Baron Chanda, PhD

Position title: Associate Professor of Neuroscience


Phone: (608) 265-3936

Link to Neuroscience

Link to Chanda Lab



The objective of my research is to understand how structure and dynamics determine the function of the voltage-dependent ion channels. In response to a change in membrane potential, voltage-dependent ion channels undergo a series of conformational changes culminating in the opening or closing of the channel. Figure 1We use a variety of biophysical methods to track the structural dynamics of these processes. Electrophysiological methods like ionic and “gating” current measurements provide information about the global structural changes. Site-specific fluorescence recordings and cysteine accessibility methods, on the other hand, provide information about the local structural changes in the protein. These methods complement one another and together they provide a detailed physical model of the workings of an ion channel.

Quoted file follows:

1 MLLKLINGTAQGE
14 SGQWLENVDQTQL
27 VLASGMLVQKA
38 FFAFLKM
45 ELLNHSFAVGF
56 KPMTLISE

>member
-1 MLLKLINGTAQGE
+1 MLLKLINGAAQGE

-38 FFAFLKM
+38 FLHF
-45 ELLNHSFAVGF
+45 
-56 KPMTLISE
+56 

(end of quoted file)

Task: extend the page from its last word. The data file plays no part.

We are currently focusing on understanding how the voltage-dependent gating behavior of sodium channels is modified by gating-modifier toxins and local anesthetics. Sodium channel malfunction has been associated with disease conditions like cardiac arrhythmias and epilepsies. Local anesthetics alleviate these disease states by reducing electrical excitability of the sodium channels. We are using voltage-clamp fluorimetry to map the structural changes in the sodium channels induced by local anesthetics. These studies are expected to provide fundamental insights into the physical mechanisms of gating and modulation of the Na+ channel.

Another area of interest in the lab is to understand how temperature modulates voltage-dependent gating of TRP ion channels. Some members of the TRP family respond acutely either to a heat or to a cold stimulus. Recently, it has been shown that these channels are also voltage-dependent and that temperature affects their voltage-dependent gating. We are interested in understanding the biophysical principles that govern temperature dependent gating of these channels using both time-resolved spectroscopic as well as electrophysiological approaches.

Figure 2